GIRLS VS SHARK, AGAIN
Film Review by Fiore
Twice now, Hollywood has attempted to combine JAWS with the persona of Ripley from ALIEN. Both times, it has proven disastrous. First was THE SHALLOWS with Blake Lively. It provided three moments of quasi-intense action, but otherwise was forgettable.
The latest incarnation of this theme is 47METERS DOWN, a movie that is so mild, mellow and family oriented as to make a perfect movie of the week on the Disney Channel.
There was an absolute furor when the original JAWS was released. Mothers, mostly adult mall-rats screamed bloody murder about the graphic violence and the intense nature of the film. They postulated it would permanently scar their precious cubs. The complaints led to the implementation of the PG-13 rating. There are no such worries with 47METERS DOWN.
While the film does have sharks, they are seen largely as they would be on a National Geographic special. When they attack, the viewer is treated to flashing blurs, with no graphic chomping or death invoking scenes.
This must be quite chagrining to Outpost VFX, the company hired to create the 20 foot Great Whites. “Above all we wanted the sharks to look realistic so the details were very important,” said Director and Writer Johannes Roberts. “We wanted the skin to be scarred, and we also show that Great Whites close their eyes just before they attack, which is something you usually don’t see in shark movies.” While all that is fine, the sharks in 47METERS DOWN are basically cameo stars. The story centers around two sisters, and their need for love. So, while the sharks may close their eyes, the attack scenes, as assembled by Editor Martin Brinker, are so tame they evoked applause from the preview audience, who were just thrilled something was finally happening.
Lisa and Kate are two very different sisters. Kate is the socialite, travelling, playing vamp to boys and seemingly enjoying life to the fullest. Lisa, meanwhile, is more the homebody, someone who cherishes a more sedate, suburban lifestyle. When her boyfriend leaves her because she is boring, Lisa follows Kate to Mexico in an effort to experience Kate’s lifestyle and forget about her broken relationship.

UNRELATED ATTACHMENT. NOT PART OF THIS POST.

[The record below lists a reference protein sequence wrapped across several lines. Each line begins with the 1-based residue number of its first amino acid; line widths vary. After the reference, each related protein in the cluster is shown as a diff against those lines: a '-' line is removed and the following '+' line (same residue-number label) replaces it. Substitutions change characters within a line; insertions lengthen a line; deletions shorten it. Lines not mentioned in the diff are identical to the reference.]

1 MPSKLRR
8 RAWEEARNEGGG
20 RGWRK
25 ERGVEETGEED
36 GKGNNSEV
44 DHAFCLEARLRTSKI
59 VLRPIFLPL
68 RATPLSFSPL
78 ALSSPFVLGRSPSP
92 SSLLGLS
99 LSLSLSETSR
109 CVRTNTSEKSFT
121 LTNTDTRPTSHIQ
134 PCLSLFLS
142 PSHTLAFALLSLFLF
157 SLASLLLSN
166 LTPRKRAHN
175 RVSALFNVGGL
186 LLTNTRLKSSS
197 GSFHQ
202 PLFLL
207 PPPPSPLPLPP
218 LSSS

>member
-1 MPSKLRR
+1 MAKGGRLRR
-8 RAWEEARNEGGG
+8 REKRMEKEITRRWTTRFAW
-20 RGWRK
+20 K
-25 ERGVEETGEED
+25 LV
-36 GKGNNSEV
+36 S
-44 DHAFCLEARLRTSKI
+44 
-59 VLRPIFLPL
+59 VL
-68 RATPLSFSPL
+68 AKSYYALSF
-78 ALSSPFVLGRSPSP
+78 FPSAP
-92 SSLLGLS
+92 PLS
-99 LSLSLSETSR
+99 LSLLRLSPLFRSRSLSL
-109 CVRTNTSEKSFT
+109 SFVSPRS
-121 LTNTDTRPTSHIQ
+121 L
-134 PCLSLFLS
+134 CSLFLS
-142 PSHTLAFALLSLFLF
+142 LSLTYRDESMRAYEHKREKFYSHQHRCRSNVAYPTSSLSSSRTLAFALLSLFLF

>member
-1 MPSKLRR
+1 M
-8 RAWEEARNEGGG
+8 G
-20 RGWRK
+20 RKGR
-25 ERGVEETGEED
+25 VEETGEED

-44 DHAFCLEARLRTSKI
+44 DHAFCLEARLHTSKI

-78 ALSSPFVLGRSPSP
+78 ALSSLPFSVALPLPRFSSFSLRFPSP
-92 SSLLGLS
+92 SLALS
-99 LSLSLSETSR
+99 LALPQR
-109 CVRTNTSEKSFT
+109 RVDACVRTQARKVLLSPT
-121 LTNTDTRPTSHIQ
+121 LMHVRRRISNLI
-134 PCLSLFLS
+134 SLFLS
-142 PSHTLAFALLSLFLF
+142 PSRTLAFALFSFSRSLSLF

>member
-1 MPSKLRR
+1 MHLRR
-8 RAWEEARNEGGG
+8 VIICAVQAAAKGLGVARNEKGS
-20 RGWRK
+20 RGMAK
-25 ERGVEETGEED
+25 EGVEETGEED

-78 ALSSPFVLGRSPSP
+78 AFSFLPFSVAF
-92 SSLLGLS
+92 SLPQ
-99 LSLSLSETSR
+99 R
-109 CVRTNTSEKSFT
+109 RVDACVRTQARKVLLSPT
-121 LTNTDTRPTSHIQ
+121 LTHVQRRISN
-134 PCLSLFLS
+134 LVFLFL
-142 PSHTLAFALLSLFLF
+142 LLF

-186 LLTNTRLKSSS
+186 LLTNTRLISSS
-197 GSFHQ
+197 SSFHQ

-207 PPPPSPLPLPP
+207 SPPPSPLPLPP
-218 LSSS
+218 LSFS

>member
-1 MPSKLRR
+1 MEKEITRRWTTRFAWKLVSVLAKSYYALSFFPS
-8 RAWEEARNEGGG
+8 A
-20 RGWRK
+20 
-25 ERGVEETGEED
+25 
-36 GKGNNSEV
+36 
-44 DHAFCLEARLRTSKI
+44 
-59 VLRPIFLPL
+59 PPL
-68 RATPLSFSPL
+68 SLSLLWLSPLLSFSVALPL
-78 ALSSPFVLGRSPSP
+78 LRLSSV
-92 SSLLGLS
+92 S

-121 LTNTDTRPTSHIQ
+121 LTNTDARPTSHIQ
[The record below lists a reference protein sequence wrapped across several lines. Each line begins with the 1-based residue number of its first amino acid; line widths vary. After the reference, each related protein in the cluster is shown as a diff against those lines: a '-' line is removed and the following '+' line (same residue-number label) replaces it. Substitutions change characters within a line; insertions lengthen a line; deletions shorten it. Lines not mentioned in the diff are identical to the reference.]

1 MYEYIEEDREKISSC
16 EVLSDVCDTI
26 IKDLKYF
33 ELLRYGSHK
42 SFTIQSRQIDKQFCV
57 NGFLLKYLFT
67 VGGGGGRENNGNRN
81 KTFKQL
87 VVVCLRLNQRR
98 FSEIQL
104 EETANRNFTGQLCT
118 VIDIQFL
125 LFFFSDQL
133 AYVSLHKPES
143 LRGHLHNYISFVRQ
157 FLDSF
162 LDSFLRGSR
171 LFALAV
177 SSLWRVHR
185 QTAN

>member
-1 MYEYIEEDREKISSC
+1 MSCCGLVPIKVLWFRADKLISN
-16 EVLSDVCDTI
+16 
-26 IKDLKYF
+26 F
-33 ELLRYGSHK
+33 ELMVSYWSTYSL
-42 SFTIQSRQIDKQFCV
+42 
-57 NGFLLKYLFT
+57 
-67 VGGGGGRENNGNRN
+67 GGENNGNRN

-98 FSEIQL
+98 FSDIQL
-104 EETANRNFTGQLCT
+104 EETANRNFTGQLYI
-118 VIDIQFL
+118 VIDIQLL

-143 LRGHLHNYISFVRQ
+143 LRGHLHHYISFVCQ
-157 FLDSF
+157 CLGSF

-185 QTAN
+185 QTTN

Lisa is played by Mandy Moore, the singer turned actress, who has accumulated trophies for her talents in all venues, though it is safe to say 47METERS DOWN will not add to that collection. Kate is played by Claire Holt, who still reminds me of the scrawny little girl from years ago.
The sisters hook up with a couple of local Mexican gigolos, played by Yani Gellman and Santiago Segur, who coerce them to partake of a shark swimming experience under the auspices of Captain Taylor, played by Matthew Modine. Even though the film carries a severe warning about non- sanctioned Mexican adventures, apparently many Mexicans are an unscrupulous crew, the girls ignore all warnings and go shark swimming. From the film’s publicity, you already know the shark cage cable snaps, and the girls are sent 47METERS DOWN.
1.1 KEY SCENES TO LOOK FOR:
1. Light the flair
Let’s take a look at the report card for 47METERS DOWN:
1.2 ACTING = D
1.3 CINEMATOGRAPHY = C
1.4 SOUND/MUSIC = C
1.5 EDITING = D
1.6 LIGHTING = C
1.7 SCRIPT = F
1.8 SFX = C
1.9 ACTION = D
The first part of 47METERS DOWN is a sisterly-love tale. The second is a survival tale, in the form of Richard Harris’ MAN IN THE WILDERNESS, without the intensity. The sharks play a secondary role to air tanks that happen to lose oxygen faster than the ionosphere. Roberts is an avid world diver, so logically, his attention is drawn to the techniques and dangers of diving, moreso than the dangers of the sharks. Ironically, this also ushers in many of the script’s inconsistencies. For example: Lisa, who has never dived in her life, suddenly knows how to switch air tanks underwater and adjust tank air flow. Not bad for no training.
47 METERS DOWN also marks the first use of Pinewood Studio’s brand new underwater tank. It’s a 65,000 square foot water studio, located in the Dominican Republic. Roberts utilized Lantica Media dive team for most of the shots, and cinematographer Mark Silk had no problems with underwater shooting in the new structure. It makes me wonder if the whole purpose behind this movie was just to test out the tank.
There is truly no justification for spending the price of a ticket, let alone two, on what is essentially a weak made for TV movie. It’s target audience is obviously dating pre-teens. There is nothing here to cause parents concern, except of course not to seek out Mexican gigolos every time your heart is broken.